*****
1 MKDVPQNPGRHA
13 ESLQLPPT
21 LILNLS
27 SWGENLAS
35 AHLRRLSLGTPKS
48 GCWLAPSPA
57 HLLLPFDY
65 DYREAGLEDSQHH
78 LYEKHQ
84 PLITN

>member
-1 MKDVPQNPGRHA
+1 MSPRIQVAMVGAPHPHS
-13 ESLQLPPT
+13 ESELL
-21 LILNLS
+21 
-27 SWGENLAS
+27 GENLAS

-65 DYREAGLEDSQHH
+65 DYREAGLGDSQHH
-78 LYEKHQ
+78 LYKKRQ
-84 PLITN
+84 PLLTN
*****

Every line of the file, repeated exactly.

1 MKDVPQNPGRHA
13 ESLQLPPT
21 LILNLS
27 SWGENLAS
35 AHLRRLSLGTPKS
48 GCWLAPSPA
57 HLLLPFDY
65 DYREAGLEDSQHH
78 LYEKHQ
84 PLITN

>member
-1 MKDVPQNPGRHA
+1 MSPRIQVAMVGAPHPHS
-13 ESLQLPPT
+13 ESELL
-21 LILNLS
+21 
-27 SWGENLAS
+27 GENLAS

-65 DYREAGLEDSQHH
+65 DYREAGLGDSQHH
-78 LYEKHQ
+78 LYKKRQ
-84 PLITN
+84 PLLTN